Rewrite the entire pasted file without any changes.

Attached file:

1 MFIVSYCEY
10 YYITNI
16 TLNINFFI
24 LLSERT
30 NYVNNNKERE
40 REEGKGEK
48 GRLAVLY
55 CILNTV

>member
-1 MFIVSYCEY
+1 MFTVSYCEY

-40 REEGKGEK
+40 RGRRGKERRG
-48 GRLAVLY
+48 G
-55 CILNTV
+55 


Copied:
1 MFIVSYCEY
10 YYITNI
16 TLNINFFI
24 LLSERT
30 NYVNNNKERE
40 REEGKGEK
48 GRLAVLY
55 CILNTV

>member
-1 MFIVSYCEY
+1 MFTVSYCEY

-40 REEGKGEK
+40 RGRRGKERRG
-48 GRLAVLY
+48 G
-55 CILNTV
+55 